“The mansard roofs in Paris come to represent a sort of urban order and cosmopolitanism that does get appropriated in settings where the building codes are quite different,’’ Bluestone said.
Another item in the tax code that shaped America’s 20th-century urban skyline was a deduction for obsolescence — when a still-useful building would suddenly lose its value because a new and better one sprang up nearby.
“When the federal income tax was introduced about a hundred years ago, there was an allowance that people could deduct for obsolescence, including in office buildings,’’ said Daniel M. Abramson, director of architectural studies at Boston University and author of “Obsolescence: An Architectural History.’’
If you could convincingly calculate a shorter lifespan for your building, you could get a bigger tax break. As a result, the idea that buildings had a kind of expiration date — that after 30 years, any given school or office building might be demolished to make way for a new and improved one — worked its way first into architectural and then into even mainstream thinking. “The tax code worked its way inside people’s heads,’’ Abramson said.
“In the 1930s, ’40s, and ’50s, people liked the idea of new things. That was a knee-jerk reaction for a while: If something wasn’t working, tear it down to get something new,’’ Abramson said. But as demolition grew commonplace, people grew more wary — especially as fairly new structures, like New York’s original Pennsylvania Station, got hit by the wrecking ball. “It’s disturbing to see a building torn down that was built in your lifetime,’’ Abramson said.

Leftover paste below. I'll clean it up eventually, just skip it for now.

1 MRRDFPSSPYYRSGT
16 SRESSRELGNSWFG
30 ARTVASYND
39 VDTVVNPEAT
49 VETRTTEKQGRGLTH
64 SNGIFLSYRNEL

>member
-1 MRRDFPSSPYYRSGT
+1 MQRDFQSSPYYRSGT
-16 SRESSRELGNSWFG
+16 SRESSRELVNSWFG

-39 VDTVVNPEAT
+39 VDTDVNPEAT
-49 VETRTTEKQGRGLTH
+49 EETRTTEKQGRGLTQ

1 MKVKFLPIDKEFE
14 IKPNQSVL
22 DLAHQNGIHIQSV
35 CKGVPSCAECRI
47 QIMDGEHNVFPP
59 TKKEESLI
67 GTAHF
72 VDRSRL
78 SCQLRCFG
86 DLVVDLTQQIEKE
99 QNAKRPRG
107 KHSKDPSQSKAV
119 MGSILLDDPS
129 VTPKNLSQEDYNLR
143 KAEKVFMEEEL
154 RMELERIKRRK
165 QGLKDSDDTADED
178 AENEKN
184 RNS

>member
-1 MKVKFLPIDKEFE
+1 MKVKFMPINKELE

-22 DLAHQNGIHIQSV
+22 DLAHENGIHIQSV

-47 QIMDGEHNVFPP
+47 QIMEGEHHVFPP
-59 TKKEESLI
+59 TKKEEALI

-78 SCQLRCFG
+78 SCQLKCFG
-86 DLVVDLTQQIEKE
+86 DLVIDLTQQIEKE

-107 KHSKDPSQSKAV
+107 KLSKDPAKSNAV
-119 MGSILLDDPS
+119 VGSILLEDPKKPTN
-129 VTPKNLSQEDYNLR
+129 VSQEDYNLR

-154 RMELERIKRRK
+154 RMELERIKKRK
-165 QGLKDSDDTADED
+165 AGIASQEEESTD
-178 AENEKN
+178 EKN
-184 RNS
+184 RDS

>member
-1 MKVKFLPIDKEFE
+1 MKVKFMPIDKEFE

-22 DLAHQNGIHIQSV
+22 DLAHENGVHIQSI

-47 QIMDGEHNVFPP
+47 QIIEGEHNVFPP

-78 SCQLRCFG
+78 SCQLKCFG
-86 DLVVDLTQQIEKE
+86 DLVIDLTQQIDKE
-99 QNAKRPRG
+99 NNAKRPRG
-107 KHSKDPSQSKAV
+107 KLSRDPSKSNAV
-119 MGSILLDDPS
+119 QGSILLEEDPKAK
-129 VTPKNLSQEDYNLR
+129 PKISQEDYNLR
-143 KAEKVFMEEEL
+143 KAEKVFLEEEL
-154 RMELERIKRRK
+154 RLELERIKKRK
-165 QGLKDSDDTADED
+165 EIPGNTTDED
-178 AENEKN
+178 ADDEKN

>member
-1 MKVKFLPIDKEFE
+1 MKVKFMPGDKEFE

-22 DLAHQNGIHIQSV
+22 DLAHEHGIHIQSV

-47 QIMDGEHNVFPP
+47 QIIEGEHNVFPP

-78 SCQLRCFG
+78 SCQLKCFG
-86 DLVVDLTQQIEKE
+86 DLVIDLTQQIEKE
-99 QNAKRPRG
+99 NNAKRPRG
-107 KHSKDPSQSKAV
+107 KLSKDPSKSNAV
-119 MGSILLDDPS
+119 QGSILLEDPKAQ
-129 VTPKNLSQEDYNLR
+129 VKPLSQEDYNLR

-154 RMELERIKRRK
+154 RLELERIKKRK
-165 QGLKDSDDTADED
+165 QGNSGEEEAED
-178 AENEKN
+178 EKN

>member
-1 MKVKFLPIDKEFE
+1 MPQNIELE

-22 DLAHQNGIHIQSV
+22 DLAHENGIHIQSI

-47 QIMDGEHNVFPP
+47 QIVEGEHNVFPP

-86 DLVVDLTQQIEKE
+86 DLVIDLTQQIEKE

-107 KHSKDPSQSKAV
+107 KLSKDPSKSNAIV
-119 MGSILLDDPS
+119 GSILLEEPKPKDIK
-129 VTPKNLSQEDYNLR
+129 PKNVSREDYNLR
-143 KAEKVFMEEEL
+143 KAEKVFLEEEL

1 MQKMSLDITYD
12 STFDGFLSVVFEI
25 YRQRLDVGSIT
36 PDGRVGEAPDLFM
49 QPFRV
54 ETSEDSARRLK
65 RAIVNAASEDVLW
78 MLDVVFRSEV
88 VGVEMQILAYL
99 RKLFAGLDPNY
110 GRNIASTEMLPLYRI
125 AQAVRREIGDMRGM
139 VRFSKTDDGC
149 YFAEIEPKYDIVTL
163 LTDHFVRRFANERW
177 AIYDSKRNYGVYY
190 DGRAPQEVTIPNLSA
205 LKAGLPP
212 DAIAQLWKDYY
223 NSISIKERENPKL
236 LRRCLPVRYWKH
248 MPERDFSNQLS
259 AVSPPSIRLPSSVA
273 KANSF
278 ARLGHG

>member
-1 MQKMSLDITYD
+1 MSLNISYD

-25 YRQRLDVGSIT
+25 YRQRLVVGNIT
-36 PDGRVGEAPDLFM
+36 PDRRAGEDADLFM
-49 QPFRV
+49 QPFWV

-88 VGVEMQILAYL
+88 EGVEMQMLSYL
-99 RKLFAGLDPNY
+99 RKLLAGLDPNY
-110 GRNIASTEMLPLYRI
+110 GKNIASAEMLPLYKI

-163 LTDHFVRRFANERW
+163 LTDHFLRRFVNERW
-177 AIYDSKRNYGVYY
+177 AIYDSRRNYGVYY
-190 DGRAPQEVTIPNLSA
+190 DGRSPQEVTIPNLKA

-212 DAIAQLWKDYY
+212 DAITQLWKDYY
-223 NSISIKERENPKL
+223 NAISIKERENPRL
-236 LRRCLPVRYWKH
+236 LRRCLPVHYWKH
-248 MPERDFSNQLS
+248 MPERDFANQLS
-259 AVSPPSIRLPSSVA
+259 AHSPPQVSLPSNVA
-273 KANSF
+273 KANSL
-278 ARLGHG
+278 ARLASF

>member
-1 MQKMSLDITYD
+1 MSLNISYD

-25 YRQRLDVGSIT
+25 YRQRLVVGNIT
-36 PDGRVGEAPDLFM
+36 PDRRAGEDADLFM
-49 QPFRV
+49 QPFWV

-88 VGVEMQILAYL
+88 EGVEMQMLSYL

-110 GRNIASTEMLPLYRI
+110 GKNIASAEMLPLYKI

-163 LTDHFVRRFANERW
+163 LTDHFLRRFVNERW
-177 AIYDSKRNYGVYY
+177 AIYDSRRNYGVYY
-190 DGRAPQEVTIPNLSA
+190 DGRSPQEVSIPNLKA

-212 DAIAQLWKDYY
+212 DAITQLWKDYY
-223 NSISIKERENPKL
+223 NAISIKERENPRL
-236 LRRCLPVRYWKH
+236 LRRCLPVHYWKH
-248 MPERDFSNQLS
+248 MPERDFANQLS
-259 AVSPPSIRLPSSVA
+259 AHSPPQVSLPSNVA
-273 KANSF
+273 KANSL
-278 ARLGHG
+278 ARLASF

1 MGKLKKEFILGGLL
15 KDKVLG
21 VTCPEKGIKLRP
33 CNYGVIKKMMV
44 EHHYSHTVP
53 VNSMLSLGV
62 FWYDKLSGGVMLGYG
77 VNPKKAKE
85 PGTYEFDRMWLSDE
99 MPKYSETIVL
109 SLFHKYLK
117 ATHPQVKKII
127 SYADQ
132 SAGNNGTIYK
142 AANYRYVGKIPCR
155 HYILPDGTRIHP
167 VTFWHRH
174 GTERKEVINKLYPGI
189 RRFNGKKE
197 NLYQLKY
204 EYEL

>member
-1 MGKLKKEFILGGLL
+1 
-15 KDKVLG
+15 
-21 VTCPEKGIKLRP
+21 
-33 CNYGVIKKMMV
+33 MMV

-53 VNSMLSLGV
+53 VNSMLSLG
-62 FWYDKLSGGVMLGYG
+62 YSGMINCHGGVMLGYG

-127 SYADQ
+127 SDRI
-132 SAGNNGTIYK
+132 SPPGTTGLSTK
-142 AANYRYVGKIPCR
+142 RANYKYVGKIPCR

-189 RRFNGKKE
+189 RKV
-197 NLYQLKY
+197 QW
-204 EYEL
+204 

The public backlash eventually found its way into yet another tax policy — one that still affects our cityscapes: a 20 percent investment tax credit for renovating historic buildings, which aimed to level the playing field between new construction and restoration. It didn’t influence architecture at the time of construction, but has enormous sway on what’s still standing. “The tax credits for historic rehabilitation have absolutely fueled the modern preservation movement,’’ Bluestone said.
As much as new construction defines a skyline, keeping what’s already been built is “equally important for the way a place like Boston looks,’’ Bluestone said. “We have this storied landscape that people value now, and we’ve worked really hard in parts of the city to hold on to the historic character of the buildings.’’
The National Park Service says the historic tax credit has leveraged about $90 billion in private investment to restore more than 43,000buildings in all 50 states since 1976, and plenty of that money has been spent saving buildings around Boston. Old schools and mills that were converted into condos, the former Charles Street Jail,which is now the Liberty Hotel, even Fenway Park — all have received tax incentives to encourage their restoration.
The tax code has helped change the look of my own house in several ways, too. My wife and I replaced dozens of windows to claim a $1,500 tax credit about eight years ago (though I now wish we had restored the originals instead), and installed rooftop solar panels last year, taking advantage of a 30 percent credit that’s still available (which I don’t regret at all).
“Tax credits for all residential renewable energy products like solar panels, solar water heaters, and geothermal pumps installed in your home have been extended through Dec. 31, 2021, and allow you to deduct 30 percent of your expenses through 2019,’’ said Lisa Greene-Lewis, a CPA at TurboTax.
And because I work from home, I could deduct a larger portion of our utilities and mortgage interest if I had a bigger, dedicated home office. “If you want to deduct your home office space, make sure it meets the requirement — it’s a space that is exclusively and regularly used for your business,’’ Greene-Lewis said.
But despite the hidden role of taxes in determining how we design, build, and renovate homes, a desire to dodge them “shouldn’t be a motivator to suppress improvement of an existing space,’’ Dickinson said. Our homes should reflect and project who we are, he added.
“Homes are these exquisitely unique things — unique to humans and unique to each human.’’
In a way, I suppose, so are taxes.
Jon Gorey blogs about homes at HouseandHammer.com. Send comments to [email protected]. Follow him on Twitter at @jongorey. Subscribe to our free real estate newsletter — our weekly digest on buying, selling, and design — at pages.email.bostonglobe.com/AddressSignUp.